The Inherent Problems in the Hiring Process
One of the biggest problem areas for our client companies is that they’re finding it difficult to hire people who can move that organization forward. There are mainly two basic reasons for this issue. First, there’s a massive shortage of people with the right past experience to do some of the jobs. And second, there’s a rapid evolution of the necessary skills. A business might need a completely new skillset from a new hire within just six to 12 months later that might not have even been invented at the point they were hired. To cope with such a changing environment the biggest thing that matters for a candidate is his learning attitude. To date, there is no degree invented to measure this learning attitude.
Companies are realizing that this is the inherent problem within the recruitment process itself. The traditional recruitment processes are built around CVs and the way of doing the interview is just to examine someone’s past history.
The Real Requirements
Most companies think that hiring people with degree-level experience solves all the problems. They use this requirement as a filter or because they always kept these requirements. For us, it’s more important to first meet with the client to evaluate exactly what are their needed skills. Secondly, whether people can develop those skills while on the job? In keeping these propositions how much experience and knowledge does a candidate need to bring with him for the job interview.
We have also seen that candidates also inflate the experience or degree necessary to do a certain job, on purpose. The above strategy will also mitigate such issues.
Also if an employee is doing well in your company it does not necessarily mean that another person from the same background will work equally well. That’s one of the points we try to convey to our clients when they specifically ask for candidates say from the same university and sometimes even from the same year of graduation.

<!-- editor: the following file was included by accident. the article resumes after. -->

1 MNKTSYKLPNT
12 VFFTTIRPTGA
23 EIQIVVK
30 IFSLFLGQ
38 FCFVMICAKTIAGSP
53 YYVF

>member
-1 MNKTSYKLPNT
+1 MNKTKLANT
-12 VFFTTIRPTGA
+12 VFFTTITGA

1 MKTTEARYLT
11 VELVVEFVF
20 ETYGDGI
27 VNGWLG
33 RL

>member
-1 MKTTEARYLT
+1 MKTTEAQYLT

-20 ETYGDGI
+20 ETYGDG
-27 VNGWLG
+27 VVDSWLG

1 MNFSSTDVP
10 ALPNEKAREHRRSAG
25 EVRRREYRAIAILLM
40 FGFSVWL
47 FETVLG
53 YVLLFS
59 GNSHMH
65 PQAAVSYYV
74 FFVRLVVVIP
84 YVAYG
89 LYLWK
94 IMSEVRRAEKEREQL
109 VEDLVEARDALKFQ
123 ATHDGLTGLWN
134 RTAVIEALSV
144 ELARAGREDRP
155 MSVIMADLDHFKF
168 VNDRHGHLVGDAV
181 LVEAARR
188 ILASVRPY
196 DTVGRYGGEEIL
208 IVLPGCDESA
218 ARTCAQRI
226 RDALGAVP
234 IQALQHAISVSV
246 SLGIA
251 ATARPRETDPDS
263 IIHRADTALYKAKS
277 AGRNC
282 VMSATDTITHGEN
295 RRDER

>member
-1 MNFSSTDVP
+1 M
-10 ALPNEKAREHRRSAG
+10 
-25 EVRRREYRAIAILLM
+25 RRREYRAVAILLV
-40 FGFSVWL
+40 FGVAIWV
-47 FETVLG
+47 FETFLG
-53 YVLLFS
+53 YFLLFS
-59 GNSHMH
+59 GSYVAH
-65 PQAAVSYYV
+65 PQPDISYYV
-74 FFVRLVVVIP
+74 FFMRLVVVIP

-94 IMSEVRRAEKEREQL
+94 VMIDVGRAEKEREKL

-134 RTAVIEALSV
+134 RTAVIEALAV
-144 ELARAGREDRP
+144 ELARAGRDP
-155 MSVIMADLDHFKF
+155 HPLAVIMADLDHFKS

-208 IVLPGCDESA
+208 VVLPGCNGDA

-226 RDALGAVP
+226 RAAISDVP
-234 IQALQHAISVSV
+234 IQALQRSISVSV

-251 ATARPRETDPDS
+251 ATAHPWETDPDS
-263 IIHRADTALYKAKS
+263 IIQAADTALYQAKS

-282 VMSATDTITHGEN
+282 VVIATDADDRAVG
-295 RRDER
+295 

We now want to point to another major concept in hiring which most organizations do not consider. It’s neuro-plasticity.
Neuroplasticity is a term that refers to the brain’s ability to change and adapt as a result of experience. Learning and new experiences build and strengthen new neural pathways. The neural pathways which are used infrequently become weak and eventually die. This process is called synaptic pruning.
Neuroplasticity enables the brain to adapt and change, which helps promote:
- The creativity.
- The learning of new technologies and keeping up with evolving job requirements.
- The enhancement of cognitive capabilities.
- Cope up with the stress, including the stress associated with the pandemic.
Plasticity is ongoing throughout life and involves brain cells other than neurons, including glial and vascular cells. It can occur as a result of learning, experience, and memory formation, or as a result of damage to the brain.
While people used to believe that the brain became fixed after a certain age, newer research has revealed that the brain never stops changing in response to learning.
Here are two major factors which improve neuro-plasticity:
Long Deep Sleep
Research has shown that sleep plays an important role in dendritic growth in the brain. Dendrites are the growths at the end of neurons that help transmit information from one neuron to the next. By strengthening these connections, you may be able to encourage greater brain plasticity.
Sleep has been shown to have important effects on both physical and mental health. You can find ways to improve your sleep by practicing good sleep hygiene.
Regular physical activity has been shown to have a number of brain benefits. Some research suggests that exercise might help prevent neuron losses in key areas of the hippocampus, a part of the brain involved in memory and other functions.
For more information please visit this link: Experience and Neuroplasticity.
These are our two major points of concern while interviewing for creative jobs. We usually ask such candidates: How much does a candidate sleep? At what time he gets to sleep and at around what time he wakes up? Does he exercise? Any outdoor creative activities like cycling, hiking?
So these are some of the questions you may add to your interview questions arsenal.